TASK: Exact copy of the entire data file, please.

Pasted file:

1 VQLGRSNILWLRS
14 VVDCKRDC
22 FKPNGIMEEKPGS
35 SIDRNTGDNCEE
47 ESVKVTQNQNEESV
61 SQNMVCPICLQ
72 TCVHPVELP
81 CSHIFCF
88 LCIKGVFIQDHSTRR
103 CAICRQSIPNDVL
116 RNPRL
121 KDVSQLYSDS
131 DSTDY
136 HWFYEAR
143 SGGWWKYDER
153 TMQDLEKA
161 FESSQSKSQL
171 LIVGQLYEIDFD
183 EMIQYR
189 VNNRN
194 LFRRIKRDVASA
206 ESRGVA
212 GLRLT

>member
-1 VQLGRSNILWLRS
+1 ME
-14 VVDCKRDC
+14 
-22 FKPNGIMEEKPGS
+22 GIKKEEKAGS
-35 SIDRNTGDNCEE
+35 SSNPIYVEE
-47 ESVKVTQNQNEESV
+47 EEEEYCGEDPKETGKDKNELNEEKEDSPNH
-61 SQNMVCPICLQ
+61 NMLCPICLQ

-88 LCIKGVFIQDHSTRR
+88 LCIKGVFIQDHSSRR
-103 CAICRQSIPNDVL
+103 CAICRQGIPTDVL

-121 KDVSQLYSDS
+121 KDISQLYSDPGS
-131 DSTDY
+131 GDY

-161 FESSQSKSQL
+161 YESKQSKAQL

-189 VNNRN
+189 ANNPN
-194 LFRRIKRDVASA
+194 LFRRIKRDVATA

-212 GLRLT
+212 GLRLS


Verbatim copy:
1 VQLGRSNILWLRS
14 VVDCKRDC
22 FKPNGIMEEKPGS
35 SIDRNTGDNCEE
47 ESVKVTQNQNEESV
61 SQNMVCPICLQ
72 TCVHPVELP
81 CSHIFCF
88 LCIKGVFIQDHSTRR
103 CAICRQSIPNDVL
116 RNPRL
121 KDVSQLYSDS
131 DSTDY
136 HWFYEAR
143 SGGWWKYDER
153 TMQDLEKA
161 FESSQSKSQL
171 LIVGQLYEIDFD
183 EMIQYR
189 VNNRN
194 LFRRIKRDVASA
206 ESRGVA
212 GLRLT

>member
-1 VQLGRSNILWLRS
+1 ME
-14 VVDCKRDC
+14 
-22 FKPNGIMEEKPGS
+22 GIKKEEKAGS
-35 SIDRNTGDNCEE
+35 SSNPIYVEE
-47 ESVKVTQNQNEESV
+47 EEEEYCGEDPKETGKDKNELNEEKEDSPNH
-61 SQNMVCPICLQ
+61 NMLCPICLQ

-88 LCIKGVFIQDHSTRR
+88 LCIKGVFIQDHSSRR
-103 CAICRQSIPNDVL
+103 CAICRQGIPTDVL

-121 KDVSQLYSDS
+121 KDISQLYSDPGS
-131 DSTDY
+131 GDY

-161 FESSQSKSQL
+161 YESKQSKAQL

-189 VNNRN
+189 ANNPN
-194 LFRRIKRDVASA
+194 LFRRIKRDVATA

-212 GLRLT
+212 GLRLS